Is there a better way between the dismissive arrogance of the sceptics and the naive fideism of the fundamentalist? I hope so.
My pet litmus test for a true interest in the historical Christmas (rather than the populist semi-pagan saccharine version) is the lack of room in the inn, which was of course no such thing but simply an overflowing guest room in the house of one of Jospeh's relations.
Generally the main sceptical complaint is the dissimilarity of the Christmas stories but they align in more ways than they disagree. The biggest stumbling block for most is the issue of Jesus' birth at Quirinius' census for which there is considerable evidence to the contrary. Not least that Quirinius was not governor of Syria until 6 AD. However even this is not as cut and dried a mistake as it appears.
There are various theories about what (known) astronomical event might explain the Magi's star, and one who connects the later Christian attachment to the fish symbol (Ichthus) to a a convergence with Pisces constellation at the time of Jesus' birth. It's an interesting theory, although the implications would be troubling: what does the horoscope have to do with Christ?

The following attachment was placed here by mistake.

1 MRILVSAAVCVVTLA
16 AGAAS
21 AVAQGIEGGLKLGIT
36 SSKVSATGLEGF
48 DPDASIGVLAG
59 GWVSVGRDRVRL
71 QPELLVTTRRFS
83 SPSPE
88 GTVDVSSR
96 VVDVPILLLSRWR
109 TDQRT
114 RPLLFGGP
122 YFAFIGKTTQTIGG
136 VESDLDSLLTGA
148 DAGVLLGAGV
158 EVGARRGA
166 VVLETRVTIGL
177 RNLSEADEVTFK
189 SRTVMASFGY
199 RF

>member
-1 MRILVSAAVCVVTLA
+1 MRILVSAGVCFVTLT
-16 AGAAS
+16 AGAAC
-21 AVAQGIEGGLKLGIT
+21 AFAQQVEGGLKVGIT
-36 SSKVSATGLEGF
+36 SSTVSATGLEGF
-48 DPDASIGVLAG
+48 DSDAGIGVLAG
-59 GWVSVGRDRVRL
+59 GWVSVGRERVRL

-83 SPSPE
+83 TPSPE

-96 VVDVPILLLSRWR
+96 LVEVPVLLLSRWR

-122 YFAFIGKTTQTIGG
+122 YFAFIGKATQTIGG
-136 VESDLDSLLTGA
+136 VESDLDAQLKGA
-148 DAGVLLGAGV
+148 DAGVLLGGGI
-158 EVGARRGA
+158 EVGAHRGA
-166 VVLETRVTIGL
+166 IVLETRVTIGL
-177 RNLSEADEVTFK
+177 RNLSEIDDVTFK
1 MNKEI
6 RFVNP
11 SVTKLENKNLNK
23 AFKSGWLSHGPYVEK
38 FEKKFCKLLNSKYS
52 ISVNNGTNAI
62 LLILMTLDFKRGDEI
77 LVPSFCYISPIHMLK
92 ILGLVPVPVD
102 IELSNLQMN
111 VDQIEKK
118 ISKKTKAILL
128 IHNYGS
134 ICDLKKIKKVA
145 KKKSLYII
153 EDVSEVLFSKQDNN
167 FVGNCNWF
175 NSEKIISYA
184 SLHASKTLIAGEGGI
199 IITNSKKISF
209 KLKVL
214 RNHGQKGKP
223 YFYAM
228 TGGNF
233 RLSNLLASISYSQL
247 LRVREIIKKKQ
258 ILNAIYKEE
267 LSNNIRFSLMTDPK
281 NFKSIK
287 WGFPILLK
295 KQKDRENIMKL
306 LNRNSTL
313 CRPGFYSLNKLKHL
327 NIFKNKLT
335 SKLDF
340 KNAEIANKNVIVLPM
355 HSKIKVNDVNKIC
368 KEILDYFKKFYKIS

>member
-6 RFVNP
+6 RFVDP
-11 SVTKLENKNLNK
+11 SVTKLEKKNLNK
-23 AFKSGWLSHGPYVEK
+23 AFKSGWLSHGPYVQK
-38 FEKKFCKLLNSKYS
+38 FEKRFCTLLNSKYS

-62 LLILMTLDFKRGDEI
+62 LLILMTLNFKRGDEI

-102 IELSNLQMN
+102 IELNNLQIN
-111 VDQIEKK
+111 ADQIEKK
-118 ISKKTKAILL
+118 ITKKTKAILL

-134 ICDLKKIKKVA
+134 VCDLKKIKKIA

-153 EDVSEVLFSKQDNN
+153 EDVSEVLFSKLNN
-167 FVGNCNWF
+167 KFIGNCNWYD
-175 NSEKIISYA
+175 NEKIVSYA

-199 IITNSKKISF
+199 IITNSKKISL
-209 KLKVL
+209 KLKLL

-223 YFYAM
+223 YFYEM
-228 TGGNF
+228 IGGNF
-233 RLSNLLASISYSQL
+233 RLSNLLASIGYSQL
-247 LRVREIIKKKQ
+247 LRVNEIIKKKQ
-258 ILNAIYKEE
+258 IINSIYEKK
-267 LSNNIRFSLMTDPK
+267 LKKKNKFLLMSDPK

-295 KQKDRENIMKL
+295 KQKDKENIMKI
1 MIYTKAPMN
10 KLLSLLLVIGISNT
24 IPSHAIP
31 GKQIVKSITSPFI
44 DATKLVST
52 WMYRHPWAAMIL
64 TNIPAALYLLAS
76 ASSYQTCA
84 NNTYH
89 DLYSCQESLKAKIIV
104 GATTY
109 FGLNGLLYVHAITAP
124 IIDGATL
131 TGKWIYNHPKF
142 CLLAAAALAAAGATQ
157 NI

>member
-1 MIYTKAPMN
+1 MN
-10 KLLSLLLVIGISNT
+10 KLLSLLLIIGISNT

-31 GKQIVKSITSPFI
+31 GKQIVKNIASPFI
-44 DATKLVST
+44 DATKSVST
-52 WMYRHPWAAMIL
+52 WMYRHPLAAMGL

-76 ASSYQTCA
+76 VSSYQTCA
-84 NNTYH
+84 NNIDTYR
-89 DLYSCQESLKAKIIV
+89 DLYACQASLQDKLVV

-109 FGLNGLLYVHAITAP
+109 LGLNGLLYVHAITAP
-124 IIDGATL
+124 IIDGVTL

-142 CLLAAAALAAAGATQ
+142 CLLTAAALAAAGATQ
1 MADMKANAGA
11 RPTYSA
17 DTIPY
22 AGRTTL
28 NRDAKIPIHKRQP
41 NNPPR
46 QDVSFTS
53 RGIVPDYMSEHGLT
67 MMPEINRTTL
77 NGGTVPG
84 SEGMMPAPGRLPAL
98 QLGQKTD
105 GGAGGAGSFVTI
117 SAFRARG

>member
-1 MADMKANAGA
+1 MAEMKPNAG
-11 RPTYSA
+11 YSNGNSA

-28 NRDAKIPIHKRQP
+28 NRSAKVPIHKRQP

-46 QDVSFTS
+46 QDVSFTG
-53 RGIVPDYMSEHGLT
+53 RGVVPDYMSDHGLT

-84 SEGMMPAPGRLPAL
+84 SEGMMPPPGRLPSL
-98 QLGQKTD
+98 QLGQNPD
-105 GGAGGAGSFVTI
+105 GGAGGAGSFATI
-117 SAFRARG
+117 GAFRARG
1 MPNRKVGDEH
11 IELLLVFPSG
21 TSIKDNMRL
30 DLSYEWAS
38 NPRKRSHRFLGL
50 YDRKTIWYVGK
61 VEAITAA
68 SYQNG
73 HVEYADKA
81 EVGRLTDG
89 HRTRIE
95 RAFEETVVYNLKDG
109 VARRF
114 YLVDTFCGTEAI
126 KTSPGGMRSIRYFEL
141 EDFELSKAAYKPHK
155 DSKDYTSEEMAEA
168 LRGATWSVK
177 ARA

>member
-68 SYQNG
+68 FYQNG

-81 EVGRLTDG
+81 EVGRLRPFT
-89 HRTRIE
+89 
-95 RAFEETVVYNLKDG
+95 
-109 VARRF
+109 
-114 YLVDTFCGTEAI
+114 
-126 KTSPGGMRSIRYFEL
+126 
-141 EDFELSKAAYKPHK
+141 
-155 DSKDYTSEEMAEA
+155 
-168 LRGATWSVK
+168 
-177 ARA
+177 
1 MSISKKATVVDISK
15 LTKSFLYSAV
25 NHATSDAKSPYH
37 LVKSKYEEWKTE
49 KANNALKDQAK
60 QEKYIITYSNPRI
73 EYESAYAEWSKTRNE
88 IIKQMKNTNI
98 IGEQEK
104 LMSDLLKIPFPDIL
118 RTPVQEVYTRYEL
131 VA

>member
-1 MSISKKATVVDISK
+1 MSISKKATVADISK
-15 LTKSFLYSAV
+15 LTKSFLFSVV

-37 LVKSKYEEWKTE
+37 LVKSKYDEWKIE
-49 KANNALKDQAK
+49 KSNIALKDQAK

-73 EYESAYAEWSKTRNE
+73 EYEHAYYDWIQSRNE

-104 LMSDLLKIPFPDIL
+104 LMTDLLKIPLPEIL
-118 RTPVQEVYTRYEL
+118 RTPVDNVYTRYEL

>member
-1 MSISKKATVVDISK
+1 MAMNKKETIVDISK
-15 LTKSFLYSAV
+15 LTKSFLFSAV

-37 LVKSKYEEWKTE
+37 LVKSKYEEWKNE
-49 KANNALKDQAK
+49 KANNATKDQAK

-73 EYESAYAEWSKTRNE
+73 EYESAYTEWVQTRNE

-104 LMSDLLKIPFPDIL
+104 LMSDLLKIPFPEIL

Personally I think Christians should be aware of the difficulty of establishing some of our beliefs as fact. Equally we should beware of taking traditional and popular interpretations, translations and accretions as gospel. On the other hand, the problem with archaeology is that most of the data is still underground. Just as many Bible events seem unlikely from the best historical evidence, so have many Biblical events previously thought to be improbable or false been corroborated by evidence later. Both the sceptic and the believer are better served by remaining humble, curious and open-minded.
If two gospels managed to miss the birth narratives out completely we probably don't need to iron out all the details of the story to know who Jesus was, is and why he is important.
Let me know what you think :-)